It is vitally important therefore that the right people receive notification at the right time, which means continuous analysis and early predictions of problems. Depending upon the real threat level of an event or predicted outage, different alerts will require the notification of different persons.
Thus, there is the importance that real alerts appear in the right context to avoid (a) overloading a diminishing pool of remote and mobile experts, and (b) exposing operational problems to people who have no need to know.
Adaptive span of control
Full span of control requires safe and orderly access to all alarms and equipment controls for a given area.
This requires better assessment of operational conditions, better management of alarms, and better transfer of span of control and alarms. Supervisors need the ability to change assignments among multiple operators and crews at any time.
Transferring span of control is never permanent, and the greatest risk is during transfer. The span of control must be adapted when new equipment adds in, the process changes, weather changes, and other like situations.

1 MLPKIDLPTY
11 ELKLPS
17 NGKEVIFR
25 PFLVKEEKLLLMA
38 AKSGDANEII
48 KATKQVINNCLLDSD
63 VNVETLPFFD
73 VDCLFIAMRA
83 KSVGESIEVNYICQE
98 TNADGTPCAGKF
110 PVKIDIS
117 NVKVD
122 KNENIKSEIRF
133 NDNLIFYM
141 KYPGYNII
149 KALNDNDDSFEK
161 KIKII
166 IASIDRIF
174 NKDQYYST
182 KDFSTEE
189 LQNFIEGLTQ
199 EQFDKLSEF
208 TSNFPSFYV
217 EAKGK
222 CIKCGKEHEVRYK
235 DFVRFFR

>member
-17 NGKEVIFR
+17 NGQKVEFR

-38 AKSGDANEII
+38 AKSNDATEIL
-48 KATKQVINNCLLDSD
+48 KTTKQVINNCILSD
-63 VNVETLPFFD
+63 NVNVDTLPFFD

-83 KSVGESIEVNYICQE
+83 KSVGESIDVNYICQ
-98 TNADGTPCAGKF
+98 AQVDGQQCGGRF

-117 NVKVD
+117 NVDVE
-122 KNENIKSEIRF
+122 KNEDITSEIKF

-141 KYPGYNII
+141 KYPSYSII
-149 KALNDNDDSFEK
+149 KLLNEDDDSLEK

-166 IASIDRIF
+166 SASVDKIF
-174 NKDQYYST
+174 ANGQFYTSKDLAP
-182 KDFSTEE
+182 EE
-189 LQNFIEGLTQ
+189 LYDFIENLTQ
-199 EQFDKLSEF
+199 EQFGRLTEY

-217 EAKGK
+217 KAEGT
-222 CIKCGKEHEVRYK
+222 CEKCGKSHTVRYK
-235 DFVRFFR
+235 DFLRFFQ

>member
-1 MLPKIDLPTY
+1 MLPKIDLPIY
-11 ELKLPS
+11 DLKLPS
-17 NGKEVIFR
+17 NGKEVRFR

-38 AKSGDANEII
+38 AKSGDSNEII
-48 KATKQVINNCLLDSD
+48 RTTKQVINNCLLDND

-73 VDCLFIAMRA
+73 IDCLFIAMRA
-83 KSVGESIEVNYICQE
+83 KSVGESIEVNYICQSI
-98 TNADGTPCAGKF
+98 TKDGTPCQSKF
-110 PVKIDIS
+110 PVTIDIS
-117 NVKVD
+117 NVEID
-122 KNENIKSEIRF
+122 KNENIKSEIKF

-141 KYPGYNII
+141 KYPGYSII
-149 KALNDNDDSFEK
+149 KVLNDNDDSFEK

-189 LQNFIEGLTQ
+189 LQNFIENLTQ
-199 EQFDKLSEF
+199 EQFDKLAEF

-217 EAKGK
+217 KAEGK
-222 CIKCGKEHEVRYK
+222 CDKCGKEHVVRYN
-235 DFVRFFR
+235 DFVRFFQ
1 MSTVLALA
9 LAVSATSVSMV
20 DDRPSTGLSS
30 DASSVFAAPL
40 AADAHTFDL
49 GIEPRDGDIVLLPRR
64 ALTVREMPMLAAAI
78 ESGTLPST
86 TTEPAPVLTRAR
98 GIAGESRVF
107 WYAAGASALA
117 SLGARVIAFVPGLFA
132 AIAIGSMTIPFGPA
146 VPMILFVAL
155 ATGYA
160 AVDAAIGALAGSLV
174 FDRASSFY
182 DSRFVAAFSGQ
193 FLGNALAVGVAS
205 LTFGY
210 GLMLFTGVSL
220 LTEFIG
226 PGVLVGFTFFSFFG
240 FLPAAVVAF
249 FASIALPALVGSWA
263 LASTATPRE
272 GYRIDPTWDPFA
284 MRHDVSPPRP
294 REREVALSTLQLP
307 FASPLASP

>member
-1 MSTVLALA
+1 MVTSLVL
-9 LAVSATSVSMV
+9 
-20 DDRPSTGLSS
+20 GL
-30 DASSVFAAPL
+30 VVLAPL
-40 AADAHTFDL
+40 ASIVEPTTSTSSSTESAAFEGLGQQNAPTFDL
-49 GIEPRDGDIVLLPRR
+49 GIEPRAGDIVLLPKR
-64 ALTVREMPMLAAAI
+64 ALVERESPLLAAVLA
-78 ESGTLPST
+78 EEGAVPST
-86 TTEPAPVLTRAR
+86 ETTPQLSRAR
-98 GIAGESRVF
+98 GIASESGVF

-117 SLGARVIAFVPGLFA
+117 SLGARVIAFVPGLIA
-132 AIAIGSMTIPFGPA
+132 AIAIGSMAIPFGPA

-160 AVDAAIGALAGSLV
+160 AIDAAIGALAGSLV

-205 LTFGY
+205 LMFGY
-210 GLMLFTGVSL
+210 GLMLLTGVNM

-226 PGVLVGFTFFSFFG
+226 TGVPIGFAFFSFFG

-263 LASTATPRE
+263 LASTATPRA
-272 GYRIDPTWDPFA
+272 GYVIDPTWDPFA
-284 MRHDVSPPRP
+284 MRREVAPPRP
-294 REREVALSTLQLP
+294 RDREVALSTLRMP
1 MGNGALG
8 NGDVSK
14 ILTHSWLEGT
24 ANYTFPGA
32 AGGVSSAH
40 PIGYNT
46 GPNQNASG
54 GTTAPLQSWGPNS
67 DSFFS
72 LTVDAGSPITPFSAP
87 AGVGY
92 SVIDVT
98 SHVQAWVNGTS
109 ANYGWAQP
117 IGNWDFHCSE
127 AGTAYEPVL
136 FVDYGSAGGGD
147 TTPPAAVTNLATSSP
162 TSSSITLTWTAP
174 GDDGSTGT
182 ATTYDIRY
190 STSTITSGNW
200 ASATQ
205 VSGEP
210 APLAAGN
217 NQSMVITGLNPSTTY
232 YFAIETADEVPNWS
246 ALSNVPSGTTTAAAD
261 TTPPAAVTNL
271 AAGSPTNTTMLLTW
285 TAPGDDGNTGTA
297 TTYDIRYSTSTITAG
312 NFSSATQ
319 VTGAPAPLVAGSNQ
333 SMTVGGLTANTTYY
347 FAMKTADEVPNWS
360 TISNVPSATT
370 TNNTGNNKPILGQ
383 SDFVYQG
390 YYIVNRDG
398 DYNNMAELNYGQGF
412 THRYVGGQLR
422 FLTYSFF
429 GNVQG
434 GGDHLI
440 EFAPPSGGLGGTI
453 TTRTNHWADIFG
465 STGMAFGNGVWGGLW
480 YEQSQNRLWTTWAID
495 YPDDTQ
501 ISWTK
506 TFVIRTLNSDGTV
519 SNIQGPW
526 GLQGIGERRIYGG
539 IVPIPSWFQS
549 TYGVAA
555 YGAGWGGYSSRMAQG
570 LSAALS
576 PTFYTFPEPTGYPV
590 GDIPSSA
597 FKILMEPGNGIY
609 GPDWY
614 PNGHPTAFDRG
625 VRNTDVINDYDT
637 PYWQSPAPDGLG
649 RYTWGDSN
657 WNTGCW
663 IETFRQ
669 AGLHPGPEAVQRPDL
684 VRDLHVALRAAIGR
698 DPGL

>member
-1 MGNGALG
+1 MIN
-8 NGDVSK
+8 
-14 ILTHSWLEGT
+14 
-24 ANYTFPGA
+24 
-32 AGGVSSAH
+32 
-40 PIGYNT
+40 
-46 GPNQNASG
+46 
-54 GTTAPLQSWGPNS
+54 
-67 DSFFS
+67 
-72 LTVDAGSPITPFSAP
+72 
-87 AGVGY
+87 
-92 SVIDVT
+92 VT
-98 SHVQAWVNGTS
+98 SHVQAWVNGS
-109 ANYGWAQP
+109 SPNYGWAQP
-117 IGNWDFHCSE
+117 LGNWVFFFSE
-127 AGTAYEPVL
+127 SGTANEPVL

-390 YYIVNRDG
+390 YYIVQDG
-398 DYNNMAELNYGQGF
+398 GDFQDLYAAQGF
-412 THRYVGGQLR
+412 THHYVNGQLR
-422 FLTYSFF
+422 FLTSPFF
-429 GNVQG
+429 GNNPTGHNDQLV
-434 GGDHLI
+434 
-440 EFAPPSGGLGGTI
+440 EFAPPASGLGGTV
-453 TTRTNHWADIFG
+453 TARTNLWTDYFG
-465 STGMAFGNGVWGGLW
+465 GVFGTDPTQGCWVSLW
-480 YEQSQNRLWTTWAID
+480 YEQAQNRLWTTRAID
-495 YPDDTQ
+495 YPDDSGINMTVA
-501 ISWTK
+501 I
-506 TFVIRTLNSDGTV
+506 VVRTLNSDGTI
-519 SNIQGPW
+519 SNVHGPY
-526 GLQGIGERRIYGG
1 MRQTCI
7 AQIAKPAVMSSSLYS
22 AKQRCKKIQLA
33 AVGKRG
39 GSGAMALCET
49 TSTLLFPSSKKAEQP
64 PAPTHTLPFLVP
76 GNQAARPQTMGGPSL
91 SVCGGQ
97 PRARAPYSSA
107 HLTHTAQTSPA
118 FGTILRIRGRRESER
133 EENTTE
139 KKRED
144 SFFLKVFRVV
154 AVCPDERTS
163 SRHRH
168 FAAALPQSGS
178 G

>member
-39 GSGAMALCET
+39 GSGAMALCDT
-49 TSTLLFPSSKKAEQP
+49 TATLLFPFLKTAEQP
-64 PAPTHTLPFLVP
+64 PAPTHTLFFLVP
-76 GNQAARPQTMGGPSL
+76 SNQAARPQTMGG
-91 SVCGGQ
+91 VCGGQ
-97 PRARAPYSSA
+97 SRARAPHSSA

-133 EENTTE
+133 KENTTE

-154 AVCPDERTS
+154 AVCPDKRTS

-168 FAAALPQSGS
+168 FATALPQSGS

Transfer is among offshore centers and in both directions between land and offshore. These large-scale transfers support “operational roll-back.”
As bad weather progresses towards outer platforms, offshore operations can roll back to those platforms further away or outside the pending evacuation area. The reverse procedure can also occur reliably as offshore operations gradually resume.
Rather than involving a permanent transfer to onshore, remote operations require full, adaptive span of control at multiple locations.